I Don’t Want to Go: Wednesday in the Word

I Don't Want to Go“I don’t want to go.” For Doctor Who fans, those five little words hold an extraordinary amount of meaning and emotion, and David Tennant delivered them flawlessly, breaking the hearts of an entire fandom.

As I stared at the cake waiting for decoration, considered the unknown rental car and unfamiliar roads I would travel, and made a list of all the projects I was behind on, those same iconic words weren’t so moving. They were more like a petulant toddler’s whine.

But everything in my DNA pushes me. If I’ve agreed to be somewhere or do something, I follow through.

Plans for this particular writer’s retreat were made long before I was hopelessly behind on my current book. And, I might add, long before the deadline of the youth camp I direct became a blip on my calendar. I’d agreed to head up the surprise party and present a couple devotions before I knew my son’s car trouble would mean having to get a rental car to even go on the trip.

It was the day before the trip, I was tired. I was cranky. And I DIDN’T WANT TO GO. (Insert foot stomping for emphasis here). My pesky DNA refused to let me back out. There’s no way I could even consider it with people counting on me. So, I packed the car, and the next morning I started the drive with a prayer for an uneventful drive to the destination.

While God delivered me without incident to my hotel, I can’t say my car time was uneventful. No, I didn’t have any near misses on the road or tires going flat. There was a bit of rain, but even that wasn’t an issue. What took place on the drive had nothing to do with the car or the road and everything to do with me.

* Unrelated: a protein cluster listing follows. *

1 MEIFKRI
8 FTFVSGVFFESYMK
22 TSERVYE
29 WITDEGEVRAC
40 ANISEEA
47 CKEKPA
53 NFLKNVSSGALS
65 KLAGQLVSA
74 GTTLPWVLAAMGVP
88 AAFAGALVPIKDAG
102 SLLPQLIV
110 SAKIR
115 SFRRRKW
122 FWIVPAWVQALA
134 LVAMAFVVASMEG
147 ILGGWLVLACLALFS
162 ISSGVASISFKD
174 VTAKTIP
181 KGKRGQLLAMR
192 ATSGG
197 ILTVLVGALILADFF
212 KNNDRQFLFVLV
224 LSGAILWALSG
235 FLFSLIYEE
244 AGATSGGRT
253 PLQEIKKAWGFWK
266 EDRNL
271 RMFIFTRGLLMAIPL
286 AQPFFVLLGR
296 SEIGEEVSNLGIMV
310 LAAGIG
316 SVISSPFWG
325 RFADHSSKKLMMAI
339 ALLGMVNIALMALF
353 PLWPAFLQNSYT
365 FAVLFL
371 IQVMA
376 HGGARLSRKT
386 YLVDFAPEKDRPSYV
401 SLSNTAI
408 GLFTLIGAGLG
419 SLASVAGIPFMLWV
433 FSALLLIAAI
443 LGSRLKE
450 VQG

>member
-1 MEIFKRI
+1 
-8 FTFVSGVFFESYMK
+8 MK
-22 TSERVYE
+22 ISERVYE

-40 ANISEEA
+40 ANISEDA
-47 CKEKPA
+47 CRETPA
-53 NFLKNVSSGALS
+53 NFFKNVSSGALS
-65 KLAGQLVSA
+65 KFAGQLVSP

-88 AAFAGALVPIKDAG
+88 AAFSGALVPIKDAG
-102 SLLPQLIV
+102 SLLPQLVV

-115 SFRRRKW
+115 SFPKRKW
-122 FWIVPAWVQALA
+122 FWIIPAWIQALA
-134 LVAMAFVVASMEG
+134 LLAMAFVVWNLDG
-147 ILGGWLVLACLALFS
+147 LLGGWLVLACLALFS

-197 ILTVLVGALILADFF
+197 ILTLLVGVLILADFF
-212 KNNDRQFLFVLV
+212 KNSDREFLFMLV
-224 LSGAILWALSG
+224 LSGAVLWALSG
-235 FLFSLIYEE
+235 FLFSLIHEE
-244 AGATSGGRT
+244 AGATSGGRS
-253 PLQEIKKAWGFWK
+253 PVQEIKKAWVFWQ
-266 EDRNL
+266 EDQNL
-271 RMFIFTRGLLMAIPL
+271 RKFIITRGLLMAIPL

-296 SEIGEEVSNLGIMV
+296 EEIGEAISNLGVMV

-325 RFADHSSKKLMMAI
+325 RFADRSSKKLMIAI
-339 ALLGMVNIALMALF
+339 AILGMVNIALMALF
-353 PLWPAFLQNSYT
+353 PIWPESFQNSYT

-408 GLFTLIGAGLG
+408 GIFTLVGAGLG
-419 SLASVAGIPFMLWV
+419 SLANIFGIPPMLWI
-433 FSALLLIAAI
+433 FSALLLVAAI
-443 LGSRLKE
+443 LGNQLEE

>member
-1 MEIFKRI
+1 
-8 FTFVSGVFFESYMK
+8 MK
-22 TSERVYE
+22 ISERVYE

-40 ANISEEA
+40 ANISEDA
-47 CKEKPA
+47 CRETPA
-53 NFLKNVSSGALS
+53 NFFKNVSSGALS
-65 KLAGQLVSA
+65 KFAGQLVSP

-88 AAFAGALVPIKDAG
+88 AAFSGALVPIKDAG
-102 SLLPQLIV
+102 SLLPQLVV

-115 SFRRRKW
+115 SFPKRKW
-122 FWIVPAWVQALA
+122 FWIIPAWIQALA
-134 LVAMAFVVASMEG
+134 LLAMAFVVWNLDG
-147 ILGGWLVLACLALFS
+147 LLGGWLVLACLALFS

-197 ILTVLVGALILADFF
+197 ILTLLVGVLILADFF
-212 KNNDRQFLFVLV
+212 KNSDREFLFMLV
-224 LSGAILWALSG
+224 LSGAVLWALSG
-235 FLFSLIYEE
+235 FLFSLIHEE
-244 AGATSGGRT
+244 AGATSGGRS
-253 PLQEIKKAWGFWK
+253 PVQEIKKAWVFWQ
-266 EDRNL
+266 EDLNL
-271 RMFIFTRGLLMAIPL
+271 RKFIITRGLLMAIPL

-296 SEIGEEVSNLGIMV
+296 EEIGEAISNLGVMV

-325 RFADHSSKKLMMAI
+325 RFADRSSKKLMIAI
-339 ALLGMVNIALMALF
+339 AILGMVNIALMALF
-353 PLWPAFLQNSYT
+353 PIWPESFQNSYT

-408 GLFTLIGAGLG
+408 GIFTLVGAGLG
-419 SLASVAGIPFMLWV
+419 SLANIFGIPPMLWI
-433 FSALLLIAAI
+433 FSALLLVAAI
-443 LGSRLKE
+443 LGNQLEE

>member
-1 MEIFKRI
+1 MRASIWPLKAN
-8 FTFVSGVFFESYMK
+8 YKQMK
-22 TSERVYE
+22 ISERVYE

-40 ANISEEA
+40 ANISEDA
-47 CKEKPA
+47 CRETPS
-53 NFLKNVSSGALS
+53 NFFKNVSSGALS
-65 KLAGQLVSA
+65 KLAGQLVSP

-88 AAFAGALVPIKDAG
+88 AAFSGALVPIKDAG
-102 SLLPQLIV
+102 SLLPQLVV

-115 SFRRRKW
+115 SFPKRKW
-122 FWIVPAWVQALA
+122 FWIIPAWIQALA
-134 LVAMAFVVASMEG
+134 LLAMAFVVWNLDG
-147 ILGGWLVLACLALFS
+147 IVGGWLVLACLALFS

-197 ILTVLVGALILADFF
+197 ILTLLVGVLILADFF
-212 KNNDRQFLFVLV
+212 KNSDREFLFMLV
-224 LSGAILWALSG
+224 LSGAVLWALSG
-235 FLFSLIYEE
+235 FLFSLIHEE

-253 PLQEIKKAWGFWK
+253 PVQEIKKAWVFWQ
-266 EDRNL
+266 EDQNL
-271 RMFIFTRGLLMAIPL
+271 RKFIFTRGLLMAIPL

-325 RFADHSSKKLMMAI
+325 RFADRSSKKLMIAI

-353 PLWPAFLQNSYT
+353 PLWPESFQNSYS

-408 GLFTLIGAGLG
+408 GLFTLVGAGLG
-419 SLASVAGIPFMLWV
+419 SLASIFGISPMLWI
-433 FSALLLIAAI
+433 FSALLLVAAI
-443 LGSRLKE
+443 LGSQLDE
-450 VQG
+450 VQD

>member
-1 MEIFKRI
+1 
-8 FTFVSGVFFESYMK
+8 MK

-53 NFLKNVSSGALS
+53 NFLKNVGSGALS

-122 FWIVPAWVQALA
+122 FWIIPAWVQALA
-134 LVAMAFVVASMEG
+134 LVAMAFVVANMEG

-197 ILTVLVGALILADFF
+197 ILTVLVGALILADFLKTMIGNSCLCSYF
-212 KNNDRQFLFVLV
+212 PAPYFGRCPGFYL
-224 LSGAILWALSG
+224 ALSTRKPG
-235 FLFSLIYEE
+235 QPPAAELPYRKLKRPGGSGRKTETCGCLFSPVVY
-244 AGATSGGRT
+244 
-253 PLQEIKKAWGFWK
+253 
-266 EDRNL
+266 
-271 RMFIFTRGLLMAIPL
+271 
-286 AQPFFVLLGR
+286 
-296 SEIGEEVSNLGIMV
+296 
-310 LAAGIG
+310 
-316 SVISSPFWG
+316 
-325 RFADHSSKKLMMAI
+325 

Before I left familiar roads, I paired my phone to the car’s radio and chose my playlist. Contemporary Christian and Contemporary Praise music filled the car. For four hours, I sang along with the worshipful words. Even during the stressful forty-five minutes of driving on roads with five lanes that become three lanes only to become five lanes again and leave drivers wondering how they moved from the third lane to the fourth without changing lanes, I sang along.  Honestly, it helped me stay focused on the road instead of my rising anxiety.

It didn’t take reaching that stressful portion of the road three hours away for the trip to become eventful. Less than an hour passed before I realized something big took place. As I joined my voice to the ones coming through the speakers, my heart and mind focused more on God and less on me.

Rather than seeing the retreat as one more task, my heart began recognize the opportunity ahead of me. Nothing had changed in the circumstances, yet everything had changed in me. With this new attitude, the retreat became a time of encouragement and fun. I came away with greater focus and passion for the story I still have to write. On that eventful drive, He shifted my focus from me to Him. And the new attitude allowed Him to accomplish His will in me through the retreat.

I had to leave the retreat a bit early. I packed the car and said my goodbyes, praising God for His work in my spirit that allowed me to receive the blessings He offered through the weekend’s events. Walking out to the rental car that would deliver me safely home, I considered the encouragement, friendship, and fun I’d experienced. And one thought entered my mind. I don’t want to go.

“Finally, brethren, whatever is true, whatever is honorable, whatever is right, whatever is pure, whatever is lovely, whatever is of good repute, if there is any excellence and if anything worthy of praise, dwell on these things.” Philippians 4:8

Has a time praise and worship ever changed your attitude about things? Where do you go or what do you turn to in order to reset your attitudes?

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  1. Donna Stearns says:

    A time of praise and worship changes my attitude every time for there is only One to turn to in order to reset attitudes—and the Lord is always ready to help with that problem.